High Elbow Pull In Freestyle

Courtesy of Gary Hall Sr., 10-time World Record Holder, 3-time Olympian, 1976 Olympic Games US Flagbearer and The Race Club co-founder.

TRC Methodology

Teaching swimming technique is very interesting. Every client we have at The Race Club is different. Some learn easily. Some don’t. For those that struggle more with adapting to changes in technique or stroke mechanics, we find that our success often depends on taking a different approach or by using a different description or drill. A concept that is easily grasped by one swimmer may be completely incomprehensible to another. Our methodology in swim camps and private sessions gets down to the bottom of what each swimmer needs. Teaching the correct high elbow pull motion in freestyle is a good example of this challenge.

For every event, other than the 50-meter sprint, the pulling motion of elite freestylers is strikingly similar. We often refer to that correct motion as the high elbow pull. Some call it early vertical forearm. I have written extensively about why it works, but that does not make it any easier to learn. There is really nothing very natural or intuitive about this motion. Some would consider it downright awkward. It requires flexibility. It diminishes propulsion to some extent. Yet it may be the single most important change a swimmer can make in improving freestyle technique.

High Elbow Pull in Freestyle

Of all of the freestyle pulling motions we see with our Race Club clients, I categorize them into four different techniques; the out sweep, the in sweep, the deep pull and the high elbow pull. Excluding the 50 sprinters, I would say that upwards of 95% of our clients manage to find one of the three wrong pulling techniques. Very few learn the correct high elbow pull without some help.

Through years of teaching, we have developed three of our favorite drills for teaching this high elbow pulling motion. Yet, even after spending a great deal of time and effort using these drills on this one important technique, many still don’t get it right. So we are always searching for new ways to teach an old subject.

Keep Your Elbows Pointing Forward

Recently, I was working with one of our clients who struggled to pull correctly, so I decided to give her some advice that I had never given before.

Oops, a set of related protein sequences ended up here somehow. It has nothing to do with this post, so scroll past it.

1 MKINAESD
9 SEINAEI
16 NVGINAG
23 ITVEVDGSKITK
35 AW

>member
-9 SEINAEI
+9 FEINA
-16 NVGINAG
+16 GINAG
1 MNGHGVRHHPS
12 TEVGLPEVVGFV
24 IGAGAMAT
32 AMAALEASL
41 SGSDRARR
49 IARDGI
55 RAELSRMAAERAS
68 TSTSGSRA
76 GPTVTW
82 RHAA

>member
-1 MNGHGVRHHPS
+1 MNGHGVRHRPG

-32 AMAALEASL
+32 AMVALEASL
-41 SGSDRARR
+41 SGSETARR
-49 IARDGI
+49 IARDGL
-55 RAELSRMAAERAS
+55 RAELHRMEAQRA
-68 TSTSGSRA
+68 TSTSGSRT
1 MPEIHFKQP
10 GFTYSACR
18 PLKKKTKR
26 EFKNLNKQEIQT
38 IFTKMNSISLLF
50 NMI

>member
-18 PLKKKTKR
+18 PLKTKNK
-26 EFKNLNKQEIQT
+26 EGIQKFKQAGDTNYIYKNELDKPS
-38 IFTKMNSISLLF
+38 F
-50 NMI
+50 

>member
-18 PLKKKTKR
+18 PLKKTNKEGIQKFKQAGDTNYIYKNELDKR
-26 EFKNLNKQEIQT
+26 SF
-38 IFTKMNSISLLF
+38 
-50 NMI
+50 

“Once your arm enters the water,” I started, “initiate the pull with the hand and the forearm, but keep your elbow pointing forward, toward the end of the pool for as long as you can…in the direction you are swimming.”

Presto, she got it. It made perfect sense. Suddenly, her upper arms, the cause of most of the frontal drag during the pull, were less in harm’s way. They weren’t sticking out so far. She felt like she was slipping through the water. Not surprisingly, she was swimming faster.

So now, when swimmers are challenged by the high elbow pull in freestyle or the correct pull in backstroke, I simply tell them to keep their elbows pointed toward the end of the pool for as long as they can. For many, it really helps them with both freestyle and backstroke pulling technique.

Sometimes, old dogs like me can learn new tricks.

Yours in swimming,

Gary Sr.

Gary Hall, Sr., Technical Director and Head Coach of The Race Club (courtesy of TRC)

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5 years ago

I need a visual. I have seen my swimming improve with trying to keep a high elbow. I just can’t picture what you’re describing with keeping the elbow forward. Sorry, but I’m one of those very visual people.

5 years ago

Then why do most of the elite sprinters use a more straight arm stroke?

Reply to  Leto
5 years ago

If you’re talking about a straight arm recovery, that isn’t what this article is discussing. There are several other articles by Dr. Hall that talk about that.
Here, he is talking about the pulling motion and twice states, “excluding the 50 sprinters.”

Coach John
Reply to  Leto
5 years ago

did you read the article?

Especially Valueless Form
Reply to  Coach John
5 years ago

I recall this article in a slightly extended version where, and I’m paraphrasing, the client said there is no way she can point her elbow forward and Gary Sr. replied that of course you can’t but by me exaggerating the motion, you end up in the correct position.

In the real pool, the only way to keep the forearm vertical and the elbow bent is to sweep the upper arm out, creating a wide stroke. Internally rotating the shoulder was just someone’s idea of putting lipstick on a pig. This rotation contributes very, very little to EVF/high elbow pull.

But people keep taking the blue pill. And now it has them over a barrel.

OC Dad
Reply to  Leto
5 years ago

Because straight arm pull enables exertion of more force/power necessary to overcome the frontal drag, but this is not sustainable beyond the 50.